Conversation and Conversion

by John Mark Reynolds [author, academic]

Islam has succeeded in much of the world partly because it is intellectually interesting, culturally potent, and has spiritual power. One can acknowledge this while also believing Islam to be fundamentally wrong and knowing the darker side of Islamic history.

President Obama was right to reach out to the Islamic world at his inauguration. Given his background, Obama has a unique chance to promote what is good about the United States while distinguishing those virtues from our problems and failures.

Prejudice sometimes blocks dialogue and, unfortunately, serious thought about Islam has suffered from two sorts of it in the United States.

Extreme secularists cannot engage in real dialogue or a sympathetic study of religions like Islam, because they cannot admit the possibility that any religion could be true. Any American approach to the Islamic world that refuses to talk about religion or treat it seriously is doomed to failure. One can go to the Super Bowl and refuse to talk about the game, there will be quite a few people there just for the “event,” but the majority will think, and are entitled to think, that they are missing the point. It would be even more foolish to go to many football games with ardent fans and never bother to learn a single thing about football.

In the same way dialogue about politics will inevitably bring moral and religious ideas into the discussion, but much of our leadership is educationally ill prepared to start. Much of our elite educational programs ignore serious treatment of religion. Their graduates often don’t even know the names of the players!

Other narrow-minded Americans act as if open- minded dialogue and study of a religion not their own couldn’t possibly be of benefit. Of course, being right about one thing has never been a very good guarantee that you are right about everything else! Even if your religion is correct, a humble and open-minded approach to other perspectives is always valuable. You might after all be wrong and if you are right such an approach makes it more likely that your dialogue partner will listen to you.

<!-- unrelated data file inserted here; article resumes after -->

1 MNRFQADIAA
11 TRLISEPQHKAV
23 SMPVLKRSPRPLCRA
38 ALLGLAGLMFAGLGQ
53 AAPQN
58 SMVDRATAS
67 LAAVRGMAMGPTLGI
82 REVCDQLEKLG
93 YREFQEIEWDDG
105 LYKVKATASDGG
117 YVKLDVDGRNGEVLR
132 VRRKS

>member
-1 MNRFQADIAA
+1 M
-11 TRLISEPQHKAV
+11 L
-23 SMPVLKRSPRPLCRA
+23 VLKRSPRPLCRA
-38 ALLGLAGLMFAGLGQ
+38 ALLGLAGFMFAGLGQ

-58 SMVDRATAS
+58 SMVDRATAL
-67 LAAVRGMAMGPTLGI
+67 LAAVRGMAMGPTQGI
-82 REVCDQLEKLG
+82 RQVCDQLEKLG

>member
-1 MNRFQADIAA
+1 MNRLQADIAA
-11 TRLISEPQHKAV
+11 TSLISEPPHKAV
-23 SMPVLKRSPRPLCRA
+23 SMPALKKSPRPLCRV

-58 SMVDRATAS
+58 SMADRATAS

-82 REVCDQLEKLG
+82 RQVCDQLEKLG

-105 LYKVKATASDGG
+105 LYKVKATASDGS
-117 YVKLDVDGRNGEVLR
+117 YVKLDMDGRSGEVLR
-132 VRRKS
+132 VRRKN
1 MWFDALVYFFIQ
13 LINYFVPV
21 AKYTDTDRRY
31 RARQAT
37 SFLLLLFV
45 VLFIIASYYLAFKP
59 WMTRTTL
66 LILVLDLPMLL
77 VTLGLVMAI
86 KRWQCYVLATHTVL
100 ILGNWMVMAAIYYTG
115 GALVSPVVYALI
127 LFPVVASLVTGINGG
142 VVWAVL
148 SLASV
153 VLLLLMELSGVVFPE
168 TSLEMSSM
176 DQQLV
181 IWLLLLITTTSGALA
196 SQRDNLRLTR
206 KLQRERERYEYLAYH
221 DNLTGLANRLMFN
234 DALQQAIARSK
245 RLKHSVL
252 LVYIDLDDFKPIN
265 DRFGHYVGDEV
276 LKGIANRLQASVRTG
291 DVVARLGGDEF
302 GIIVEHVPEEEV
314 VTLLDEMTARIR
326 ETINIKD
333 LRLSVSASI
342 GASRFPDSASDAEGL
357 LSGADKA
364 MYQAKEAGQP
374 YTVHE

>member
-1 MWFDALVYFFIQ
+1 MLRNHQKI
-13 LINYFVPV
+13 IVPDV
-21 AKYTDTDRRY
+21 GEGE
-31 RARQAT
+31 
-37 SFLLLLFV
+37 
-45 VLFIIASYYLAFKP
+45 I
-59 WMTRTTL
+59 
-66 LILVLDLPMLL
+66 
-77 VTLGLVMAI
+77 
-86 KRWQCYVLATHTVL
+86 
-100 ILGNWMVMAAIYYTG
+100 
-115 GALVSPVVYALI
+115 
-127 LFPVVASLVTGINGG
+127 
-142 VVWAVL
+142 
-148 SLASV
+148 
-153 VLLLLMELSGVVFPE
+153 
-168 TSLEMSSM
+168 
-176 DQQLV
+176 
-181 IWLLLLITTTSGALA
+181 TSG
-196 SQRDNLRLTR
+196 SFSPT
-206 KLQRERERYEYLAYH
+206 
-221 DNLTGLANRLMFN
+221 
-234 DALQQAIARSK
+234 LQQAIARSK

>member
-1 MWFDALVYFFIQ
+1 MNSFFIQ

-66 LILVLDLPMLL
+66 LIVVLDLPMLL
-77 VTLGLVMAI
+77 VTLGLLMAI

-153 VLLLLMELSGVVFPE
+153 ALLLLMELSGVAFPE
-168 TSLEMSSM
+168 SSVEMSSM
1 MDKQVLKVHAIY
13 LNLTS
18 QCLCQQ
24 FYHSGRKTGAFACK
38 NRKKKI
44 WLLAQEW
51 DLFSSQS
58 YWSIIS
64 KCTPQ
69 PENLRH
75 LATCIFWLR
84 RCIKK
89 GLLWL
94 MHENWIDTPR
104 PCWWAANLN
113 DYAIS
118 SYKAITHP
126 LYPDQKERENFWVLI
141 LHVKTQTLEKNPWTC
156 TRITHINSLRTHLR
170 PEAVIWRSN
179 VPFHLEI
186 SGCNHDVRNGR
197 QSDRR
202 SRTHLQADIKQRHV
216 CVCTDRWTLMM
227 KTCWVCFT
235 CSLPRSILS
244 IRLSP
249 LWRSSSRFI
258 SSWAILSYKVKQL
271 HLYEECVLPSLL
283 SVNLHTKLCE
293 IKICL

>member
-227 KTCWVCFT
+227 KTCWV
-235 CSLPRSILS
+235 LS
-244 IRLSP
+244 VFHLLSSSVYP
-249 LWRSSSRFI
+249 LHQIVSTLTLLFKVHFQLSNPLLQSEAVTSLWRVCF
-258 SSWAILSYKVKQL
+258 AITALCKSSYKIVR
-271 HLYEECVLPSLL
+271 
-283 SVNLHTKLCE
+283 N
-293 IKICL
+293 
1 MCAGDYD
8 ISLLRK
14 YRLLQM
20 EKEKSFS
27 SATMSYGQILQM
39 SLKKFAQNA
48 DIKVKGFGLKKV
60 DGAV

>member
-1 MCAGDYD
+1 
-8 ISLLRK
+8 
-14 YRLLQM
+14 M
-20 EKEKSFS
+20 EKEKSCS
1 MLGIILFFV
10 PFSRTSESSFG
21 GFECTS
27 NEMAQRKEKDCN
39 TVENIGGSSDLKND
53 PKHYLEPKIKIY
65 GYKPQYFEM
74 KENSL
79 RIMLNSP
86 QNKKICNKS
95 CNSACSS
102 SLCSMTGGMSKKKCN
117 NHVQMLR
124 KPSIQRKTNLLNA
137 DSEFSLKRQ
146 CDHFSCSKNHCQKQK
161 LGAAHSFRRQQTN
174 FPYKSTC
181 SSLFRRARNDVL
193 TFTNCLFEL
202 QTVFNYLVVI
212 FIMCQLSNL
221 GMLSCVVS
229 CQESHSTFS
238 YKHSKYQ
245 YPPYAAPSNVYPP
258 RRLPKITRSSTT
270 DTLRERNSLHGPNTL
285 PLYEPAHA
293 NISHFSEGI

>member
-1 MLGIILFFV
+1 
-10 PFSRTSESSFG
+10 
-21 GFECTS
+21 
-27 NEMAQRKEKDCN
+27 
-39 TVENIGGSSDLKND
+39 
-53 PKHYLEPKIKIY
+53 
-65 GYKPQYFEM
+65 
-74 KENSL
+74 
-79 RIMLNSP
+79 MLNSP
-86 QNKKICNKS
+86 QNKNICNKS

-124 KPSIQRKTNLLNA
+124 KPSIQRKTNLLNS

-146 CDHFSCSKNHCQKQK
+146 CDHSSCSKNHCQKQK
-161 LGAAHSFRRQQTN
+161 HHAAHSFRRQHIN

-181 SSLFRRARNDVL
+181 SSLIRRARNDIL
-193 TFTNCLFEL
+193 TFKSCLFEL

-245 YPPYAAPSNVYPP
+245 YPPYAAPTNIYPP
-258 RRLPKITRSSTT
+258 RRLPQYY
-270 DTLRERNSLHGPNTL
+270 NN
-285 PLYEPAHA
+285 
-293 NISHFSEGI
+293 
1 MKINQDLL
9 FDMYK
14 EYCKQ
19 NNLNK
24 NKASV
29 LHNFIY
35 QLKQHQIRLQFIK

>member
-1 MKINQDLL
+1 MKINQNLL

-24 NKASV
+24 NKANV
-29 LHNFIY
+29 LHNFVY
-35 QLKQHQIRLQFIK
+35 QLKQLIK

Real dialogue begins with both sides acknowledging they might have something to learn and being willing to listen and change. Like former President George W. Bush, President Obama has the right approach to this topic, but unlike Bush he has the global popularity and perceived credibility to advance American interests.

It is obvious that non-Muslims will benefit from this exchange.

Islam has formed important, beautiful, and long lasting human cultures. These have produced orderly nations that have made important contributions to world culture. Order and the rule of law are basic requirements of higher civilizations that Americans are fortunate enough to be able to take for granted. We have sustained them for a very short period of time compared to many Islamic people groups.

Order in Islam comes with charitable activity and a commendable concern for the poor and disadvantaged. For the most part Islam is part of the modern monotheistic moral consensus that dominates most of the world. Most branches of Islam encourage private and public moral behavior that most non-Muslim Americans would also encourage.

Americans too often see the obvious failures of nations where most people are Muslims and simplistically attribute all those failures to Islam. We forget that much of the leadership class in those nations for the last one hundred years was educated in Western socialist economic ideas and were encouraged to adopt totalitarian forms of government from places such as Moscow and Berlin. It is unjust to blame Islam for the relative poverty of nations like Egypt and Indonesia when socialist and nationalist economic policies, put in place by men who were not particularly religious, is a more likely explanation.